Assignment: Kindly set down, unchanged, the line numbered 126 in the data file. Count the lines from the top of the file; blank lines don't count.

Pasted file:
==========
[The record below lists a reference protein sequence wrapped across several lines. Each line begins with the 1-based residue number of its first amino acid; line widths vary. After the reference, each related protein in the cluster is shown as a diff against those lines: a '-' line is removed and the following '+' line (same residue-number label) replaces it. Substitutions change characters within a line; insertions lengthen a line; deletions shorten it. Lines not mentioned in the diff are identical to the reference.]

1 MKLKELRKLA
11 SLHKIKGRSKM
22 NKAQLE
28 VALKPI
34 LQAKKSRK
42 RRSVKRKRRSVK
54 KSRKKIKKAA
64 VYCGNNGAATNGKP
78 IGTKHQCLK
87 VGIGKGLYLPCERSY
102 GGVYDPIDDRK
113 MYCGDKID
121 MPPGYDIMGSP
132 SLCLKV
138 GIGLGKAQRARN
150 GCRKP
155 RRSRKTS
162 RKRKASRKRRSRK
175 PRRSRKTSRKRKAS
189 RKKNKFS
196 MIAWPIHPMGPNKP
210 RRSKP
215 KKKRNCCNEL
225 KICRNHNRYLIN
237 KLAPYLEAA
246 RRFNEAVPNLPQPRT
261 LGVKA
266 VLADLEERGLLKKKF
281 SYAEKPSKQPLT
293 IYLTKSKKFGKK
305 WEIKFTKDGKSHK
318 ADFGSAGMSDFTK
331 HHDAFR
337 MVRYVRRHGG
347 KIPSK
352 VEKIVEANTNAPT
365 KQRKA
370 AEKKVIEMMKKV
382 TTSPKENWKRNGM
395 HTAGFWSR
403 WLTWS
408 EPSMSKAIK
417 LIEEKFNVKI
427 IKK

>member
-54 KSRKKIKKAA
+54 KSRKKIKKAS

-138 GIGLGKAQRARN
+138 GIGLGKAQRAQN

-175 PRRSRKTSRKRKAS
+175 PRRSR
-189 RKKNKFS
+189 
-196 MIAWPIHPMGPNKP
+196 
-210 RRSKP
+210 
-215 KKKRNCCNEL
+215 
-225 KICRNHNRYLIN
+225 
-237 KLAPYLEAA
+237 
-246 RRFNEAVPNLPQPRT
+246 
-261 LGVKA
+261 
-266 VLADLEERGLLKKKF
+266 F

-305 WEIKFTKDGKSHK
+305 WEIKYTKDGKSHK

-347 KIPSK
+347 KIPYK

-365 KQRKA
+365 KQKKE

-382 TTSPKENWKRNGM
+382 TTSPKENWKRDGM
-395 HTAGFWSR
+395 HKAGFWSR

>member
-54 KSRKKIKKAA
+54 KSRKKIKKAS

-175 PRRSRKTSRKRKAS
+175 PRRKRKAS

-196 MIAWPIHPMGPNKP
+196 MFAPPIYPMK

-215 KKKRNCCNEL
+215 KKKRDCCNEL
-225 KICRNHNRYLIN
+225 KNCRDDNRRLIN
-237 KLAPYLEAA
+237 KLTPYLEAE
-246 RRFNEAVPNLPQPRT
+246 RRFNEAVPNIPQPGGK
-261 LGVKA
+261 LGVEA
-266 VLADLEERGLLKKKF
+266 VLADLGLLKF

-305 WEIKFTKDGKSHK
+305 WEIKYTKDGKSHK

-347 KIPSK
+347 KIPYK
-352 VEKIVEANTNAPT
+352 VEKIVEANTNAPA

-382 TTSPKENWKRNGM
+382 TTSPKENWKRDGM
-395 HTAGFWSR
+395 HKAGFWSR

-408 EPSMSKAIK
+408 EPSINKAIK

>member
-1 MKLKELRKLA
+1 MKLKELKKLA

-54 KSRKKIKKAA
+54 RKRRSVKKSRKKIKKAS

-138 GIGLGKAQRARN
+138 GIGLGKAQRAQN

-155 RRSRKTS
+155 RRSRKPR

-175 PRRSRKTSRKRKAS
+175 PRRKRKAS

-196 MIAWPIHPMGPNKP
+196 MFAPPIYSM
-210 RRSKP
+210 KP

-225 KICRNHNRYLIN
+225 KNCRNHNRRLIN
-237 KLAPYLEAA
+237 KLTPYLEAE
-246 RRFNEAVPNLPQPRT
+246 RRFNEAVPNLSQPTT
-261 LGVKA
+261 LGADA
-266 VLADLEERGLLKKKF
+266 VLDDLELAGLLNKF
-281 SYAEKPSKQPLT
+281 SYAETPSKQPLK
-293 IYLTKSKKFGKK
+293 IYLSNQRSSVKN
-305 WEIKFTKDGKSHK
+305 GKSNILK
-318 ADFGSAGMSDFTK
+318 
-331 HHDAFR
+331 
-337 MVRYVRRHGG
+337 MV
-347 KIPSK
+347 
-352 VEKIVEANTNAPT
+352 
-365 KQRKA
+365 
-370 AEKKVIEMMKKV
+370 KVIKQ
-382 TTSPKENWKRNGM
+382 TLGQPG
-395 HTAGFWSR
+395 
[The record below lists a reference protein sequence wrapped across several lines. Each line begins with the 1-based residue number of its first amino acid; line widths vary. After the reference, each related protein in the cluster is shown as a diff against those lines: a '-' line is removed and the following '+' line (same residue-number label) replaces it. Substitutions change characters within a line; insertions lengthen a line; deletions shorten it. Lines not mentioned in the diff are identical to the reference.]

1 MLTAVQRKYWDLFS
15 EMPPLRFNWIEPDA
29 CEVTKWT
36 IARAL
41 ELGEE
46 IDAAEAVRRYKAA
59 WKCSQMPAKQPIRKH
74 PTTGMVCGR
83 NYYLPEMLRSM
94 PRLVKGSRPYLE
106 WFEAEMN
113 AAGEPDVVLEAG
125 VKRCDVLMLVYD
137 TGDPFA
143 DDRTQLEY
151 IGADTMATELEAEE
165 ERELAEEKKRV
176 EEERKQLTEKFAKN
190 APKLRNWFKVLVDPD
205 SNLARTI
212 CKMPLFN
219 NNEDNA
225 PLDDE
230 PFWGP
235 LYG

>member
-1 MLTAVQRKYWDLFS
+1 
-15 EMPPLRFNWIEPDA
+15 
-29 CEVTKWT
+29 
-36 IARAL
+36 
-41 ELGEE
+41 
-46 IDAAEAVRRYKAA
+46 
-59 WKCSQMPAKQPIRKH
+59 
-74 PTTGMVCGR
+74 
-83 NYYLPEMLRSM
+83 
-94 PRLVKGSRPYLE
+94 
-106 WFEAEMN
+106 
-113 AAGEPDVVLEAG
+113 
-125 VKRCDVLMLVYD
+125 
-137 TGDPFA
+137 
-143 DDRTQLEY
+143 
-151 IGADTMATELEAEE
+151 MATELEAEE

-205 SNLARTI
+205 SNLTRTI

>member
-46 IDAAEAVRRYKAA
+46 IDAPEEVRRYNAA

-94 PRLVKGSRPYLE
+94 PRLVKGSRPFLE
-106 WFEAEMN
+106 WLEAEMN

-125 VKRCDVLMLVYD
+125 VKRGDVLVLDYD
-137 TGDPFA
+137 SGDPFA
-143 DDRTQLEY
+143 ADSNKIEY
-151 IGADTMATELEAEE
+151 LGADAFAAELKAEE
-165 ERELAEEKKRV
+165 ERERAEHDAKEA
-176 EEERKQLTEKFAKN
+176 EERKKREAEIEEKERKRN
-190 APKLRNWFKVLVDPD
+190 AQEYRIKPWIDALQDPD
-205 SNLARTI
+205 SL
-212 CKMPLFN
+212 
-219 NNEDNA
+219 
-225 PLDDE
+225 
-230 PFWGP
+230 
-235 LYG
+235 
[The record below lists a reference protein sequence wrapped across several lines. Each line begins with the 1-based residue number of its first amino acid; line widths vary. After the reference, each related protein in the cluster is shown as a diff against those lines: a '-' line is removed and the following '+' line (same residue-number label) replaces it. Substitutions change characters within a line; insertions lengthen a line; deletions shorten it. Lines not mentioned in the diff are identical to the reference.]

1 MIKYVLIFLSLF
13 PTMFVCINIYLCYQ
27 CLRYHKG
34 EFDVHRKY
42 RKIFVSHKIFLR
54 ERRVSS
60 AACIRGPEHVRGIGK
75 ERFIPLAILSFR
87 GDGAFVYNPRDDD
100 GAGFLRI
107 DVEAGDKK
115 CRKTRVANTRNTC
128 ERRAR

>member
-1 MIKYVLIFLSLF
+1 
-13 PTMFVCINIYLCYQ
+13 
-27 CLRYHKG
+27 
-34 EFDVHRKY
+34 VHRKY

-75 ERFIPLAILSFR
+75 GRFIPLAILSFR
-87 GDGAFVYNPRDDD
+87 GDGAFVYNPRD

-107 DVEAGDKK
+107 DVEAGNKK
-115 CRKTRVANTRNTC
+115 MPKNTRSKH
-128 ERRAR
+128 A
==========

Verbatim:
+210 KP